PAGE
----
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The History of NASCAR, Part 3 - Charlie Young

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On the morning of Labor Day, 1950, 20,000 spectators lined up to watch the race for five dollars a ticket. The seventy-five cars got the green flag, and there was dust everywhere. Tires squealed and engines roared, as NASCAR drove into history. Soon, everyone realized what was going to be the biggest problem of the day: tires. Tires wore so quickly on the asphalt/sand surface that many teams ran out. Car owner Bud Moore said, "About everybody ran out. We went out in the infield and jacked up spectators cars and took the tires off them." At first everyone drove on the inside flat part of the track because they didn't know what the banking of the 1.25 mile track would be like to drive on. However, they soon found out that by driving on the banking, they could save their tires.

After six hours and thirty-eight minutes the Southern 500 had its first winner. Johnny Mantz, the slowest qualifier, won the race by running laps that were consistently slower than the others, thereby saving his tires. He was passed many times but made pit stops much less than the others. He took the lead at lap fifty, and never lost it, finishing 9 laps ahead of second place Fireball Roberts.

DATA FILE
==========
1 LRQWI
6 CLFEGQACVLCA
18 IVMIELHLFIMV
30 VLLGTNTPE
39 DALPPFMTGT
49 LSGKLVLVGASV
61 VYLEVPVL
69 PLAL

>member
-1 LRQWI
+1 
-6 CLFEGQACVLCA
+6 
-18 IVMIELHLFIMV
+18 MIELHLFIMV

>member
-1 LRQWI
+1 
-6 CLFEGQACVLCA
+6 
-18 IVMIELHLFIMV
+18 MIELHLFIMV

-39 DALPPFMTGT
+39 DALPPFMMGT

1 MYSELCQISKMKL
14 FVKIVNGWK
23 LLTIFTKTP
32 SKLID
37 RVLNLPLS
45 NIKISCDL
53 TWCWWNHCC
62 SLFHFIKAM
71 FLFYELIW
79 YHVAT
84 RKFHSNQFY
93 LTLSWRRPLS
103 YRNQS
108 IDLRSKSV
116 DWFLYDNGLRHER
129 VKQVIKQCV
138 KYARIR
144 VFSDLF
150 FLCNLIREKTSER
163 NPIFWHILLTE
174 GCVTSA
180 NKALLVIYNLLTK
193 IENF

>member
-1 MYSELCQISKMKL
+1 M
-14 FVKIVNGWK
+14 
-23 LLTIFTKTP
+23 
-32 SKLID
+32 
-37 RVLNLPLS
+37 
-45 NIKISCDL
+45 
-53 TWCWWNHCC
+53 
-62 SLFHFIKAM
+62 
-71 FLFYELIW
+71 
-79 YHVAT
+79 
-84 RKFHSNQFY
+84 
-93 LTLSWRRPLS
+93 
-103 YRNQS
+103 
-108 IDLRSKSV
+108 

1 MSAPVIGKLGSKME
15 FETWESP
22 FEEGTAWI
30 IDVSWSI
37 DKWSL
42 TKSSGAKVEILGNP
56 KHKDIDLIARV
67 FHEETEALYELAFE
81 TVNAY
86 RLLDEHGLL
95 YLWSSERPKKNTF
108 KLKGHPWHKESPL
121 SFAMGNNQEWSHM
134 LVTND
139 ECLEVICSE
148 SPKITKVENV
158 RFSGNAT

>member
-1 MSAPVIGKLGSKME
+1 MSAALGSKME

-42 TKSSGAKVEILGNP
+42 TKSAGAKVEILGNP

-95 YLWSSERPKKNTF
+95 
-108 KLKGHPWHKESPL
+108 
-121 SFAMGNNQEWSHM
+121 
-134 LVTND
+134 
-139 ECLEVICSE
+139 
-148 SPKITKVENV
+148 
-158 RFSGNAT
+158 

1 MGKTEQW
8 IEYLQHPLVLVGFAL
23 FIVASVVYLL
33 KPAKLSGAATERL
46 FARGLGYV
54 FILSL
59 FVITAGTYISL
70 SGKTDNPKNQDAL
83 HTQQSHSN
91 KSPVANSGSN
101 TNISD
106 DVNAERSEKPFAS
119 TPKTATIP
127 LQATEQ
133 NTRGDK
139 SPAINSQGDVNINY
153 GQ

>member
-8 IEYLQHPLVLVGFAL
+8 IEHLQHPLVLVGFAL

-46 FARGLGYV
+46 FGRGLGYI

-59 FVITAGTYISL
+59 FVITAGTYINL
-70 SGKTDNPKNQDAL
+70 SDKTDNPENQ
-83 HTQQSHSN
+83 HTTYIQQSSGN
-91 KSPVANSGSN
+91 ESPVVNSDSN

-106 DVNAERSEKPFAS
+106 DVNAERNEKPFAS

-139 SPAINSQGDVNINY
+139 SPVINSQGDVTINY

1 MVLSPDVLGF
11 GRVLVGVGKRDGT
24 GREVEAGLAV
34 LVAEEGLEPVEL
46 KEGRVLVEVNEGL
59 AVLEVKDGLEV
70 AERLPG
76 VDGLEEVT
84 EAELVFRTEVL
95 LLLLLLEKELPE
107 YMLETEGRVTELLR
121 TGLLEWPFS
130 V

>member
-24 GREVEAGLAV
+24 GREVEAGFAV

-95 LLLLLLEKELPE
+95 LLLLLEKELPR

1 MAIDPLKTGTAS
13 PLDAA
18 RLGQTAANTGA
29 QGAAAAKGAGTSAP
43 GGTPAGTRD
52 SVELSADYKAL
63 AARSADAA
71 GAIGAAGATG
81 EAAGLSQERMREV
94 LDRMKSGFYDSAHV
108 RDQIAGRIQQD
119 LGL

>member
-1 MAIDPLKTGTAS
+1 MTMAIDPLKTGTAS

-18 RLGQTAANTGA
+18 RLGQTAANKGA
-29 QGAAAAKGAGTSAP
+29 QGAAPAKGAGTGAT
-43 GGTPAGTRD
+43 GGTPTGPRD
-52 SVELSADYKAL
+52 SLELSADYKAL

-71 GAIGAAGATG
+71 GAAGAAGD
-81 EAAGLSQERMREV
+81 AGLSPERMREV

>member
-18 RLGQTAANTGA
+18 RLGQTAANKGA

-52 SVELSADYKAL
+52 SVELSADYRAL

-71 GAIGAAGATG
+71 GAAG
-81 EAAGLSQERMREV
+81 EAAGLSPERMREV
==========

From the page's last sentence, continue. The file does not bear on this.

Throughout the 1950's, NASCAR grew steadily mainly on the short dirt tracks of the south. On July 12, 1958 a tall, lanky, personable young man started in his first NASCAR race for convertibles in Colombia, South Carolina. His father, Lee Petty, had been racing the NASCAR circuit for years. Now it was his son's turn, as Richard Petty finished sixth in his first NASCAR start. He would return.

Richard Petty, the undisputable "King of NASCAR" holds an amazing two hundred record win. His two hundredth win came at Daytona International Speedway on July 4th, 1984 with President Ronald Reagan, the first President to attend a NASCAR race, in attendance. Petty holds seven season championships, and seven victories in the prestigious Daytona 500. Many called him the "People's Champion", who was always willing to sign an autograph, but businessman enough to represent the sport to big business. In 1967, he won an amazing twenty-seven races in forty-eight starts. Even more amazingly, in that season he won 10 races in a row! Petty retired from driving in 1992 after gaining 549 top five finishes in more than 1000 starts. He now is a car owner for three NASCAR Winston Cup teams, one of which is driven by his son, Kyle.

Near the end of the ‘50's racing on the Daytona Beach was becoming scarce as businesses were setting up shop on the section of beach that held races. For a few years prior to this, France had been dreaming of a "racing palace", a track even greater than Indy.

Next: Part 4 - Daytona and NASCAR's troubled years
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